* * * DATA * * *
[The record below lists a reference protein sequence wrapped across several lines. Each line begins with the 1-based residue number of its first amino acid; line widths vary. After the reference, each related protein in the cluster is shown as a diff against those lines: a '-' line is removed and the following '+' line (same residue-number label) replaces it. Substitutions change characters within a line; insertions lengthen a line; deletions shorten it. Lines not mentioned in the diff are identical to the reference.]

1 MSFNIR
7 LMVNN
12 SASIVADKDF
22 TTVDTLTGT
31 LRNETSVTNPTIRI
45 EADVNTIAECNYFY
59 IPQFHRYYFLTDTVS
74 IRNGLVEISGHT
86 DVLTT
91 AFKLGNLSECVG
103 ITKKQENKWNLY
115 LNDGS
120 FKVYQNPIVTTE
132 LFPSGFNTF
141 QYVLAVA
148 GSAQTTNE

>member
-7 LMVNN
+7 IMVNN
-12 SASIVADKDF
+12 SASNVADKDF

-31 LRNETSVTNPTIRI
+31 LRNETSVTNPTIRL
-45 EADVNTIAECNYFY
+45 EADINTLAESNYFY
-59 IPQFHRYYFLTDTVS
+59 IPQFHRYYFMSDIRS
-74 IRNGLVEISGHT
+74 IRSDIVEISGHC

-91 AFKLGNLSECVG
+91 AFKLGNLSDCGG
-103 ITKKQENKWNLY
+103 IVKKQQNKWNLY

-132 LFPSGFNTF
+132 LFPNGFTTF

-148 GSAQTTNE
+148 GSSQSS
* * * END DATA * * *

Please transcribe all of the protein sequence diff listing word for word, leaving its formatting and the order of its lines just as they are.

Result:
[The record below lists a reference protein sequence wrapped across several lines. Each line begins with the 1-based residue number of its first amino acid; line widths vary. After the reference, each related protein in the cluster is shown as a diff against those lines: a '-' line is removed and the following '+' line (same residue-number label) replaces it. Substitutions change characters within a line; insertions lengthen a line; deletions shorten it. Lines not mentioned in the diff are identical to the reference.]

1 MSFNIR
7 LMVNN
12 SASIVADKDF
22 TTVDTLTGT
31 LRNETSVTNPTIRI
45 EADVNTIAECNYFY
59 IPQFHRYYFLTDTVS
74 IRNGLVEISGHT
86 DVLTT
91 AFKLGNLSECVG
103 ITKKQENKWNLY
115 LNDGS
120 FKVYQNPIVTTE
132 LFPSGFNTF
141 QYVLAVA
148 GSAQTTNE

>member
-7 LMVNN
+7 IMVNN
-12 SASIVADKDF
+12 SASNVADKDF

-31 LRNETSVTNPTIRI
+31 LRNETSVTNPTIRL
-45 EADVNTIAECNYFY
+45 EADINTLAESNYFY
-59 IPQFHRYYFLTDTVS
+59 IPQFHRYYFMSDIRS
-74 IRNGLVEISGHT
+74 IRSDIVEISGHC

-91 AFKLGNLSECVG
+91 AFKLGNLSDCGG
-103 ITKKQENKWNLY
+103 IVKKQQNKWNLY

-132 LFPSGFNTF
+132 LFPNGFTTF

-148 GSAQTTNE
+148 GSSQSS